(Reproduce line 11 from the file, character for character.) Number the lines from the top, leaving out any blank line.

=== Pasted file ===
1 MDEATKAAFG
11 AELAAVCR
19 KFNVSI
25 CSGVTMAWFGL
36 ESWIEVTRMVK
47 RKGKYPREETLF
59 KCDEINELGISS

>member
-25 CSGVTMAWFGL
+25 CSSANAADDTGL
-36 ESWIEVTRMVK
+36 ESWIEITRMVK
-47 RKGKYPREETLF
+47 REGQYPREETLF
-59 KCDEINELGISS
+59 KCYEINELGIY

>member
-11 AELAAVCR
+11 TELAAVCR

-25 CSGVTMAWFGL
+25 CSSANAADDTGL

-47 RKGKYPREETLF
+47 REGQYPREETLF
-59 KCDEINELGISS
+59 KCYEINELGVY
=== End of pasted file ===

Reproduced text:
-36 ESWIEVTRMVK